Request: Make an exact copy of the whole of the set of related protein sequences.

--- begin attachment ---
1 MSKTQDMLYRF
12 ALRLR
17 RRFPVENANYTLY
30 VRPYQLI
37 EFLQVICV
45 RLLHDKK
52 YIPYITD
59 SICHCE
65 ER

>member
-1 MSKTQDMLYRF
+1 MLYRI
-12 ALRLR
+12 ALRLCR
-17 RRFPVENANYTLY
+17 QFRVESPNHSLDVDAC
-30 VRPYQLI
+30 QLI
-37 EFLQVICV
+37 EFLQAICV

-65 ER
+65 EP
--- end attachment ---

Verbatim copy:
1 MSKTQDMLYRF
12 ALRLR
17 RRFPVENANYTLY
30 VRPYQLI
37 EFLQVICV
45 RLLHDKK
52 YIPYITD
59 SICHCE
65 ER

>member
-1 MSKTQDMLYRF
+1 MLYRI
-12 ALRLR
+12 ALRLCR
-17 RRFPVENANYTLY
+17 QFRVESPNHSLDVDAC
-30 VRPYQLI
+30 QLI
-37 EFLQVICV
+37 EFLQAICV

-65 ER
+65 EP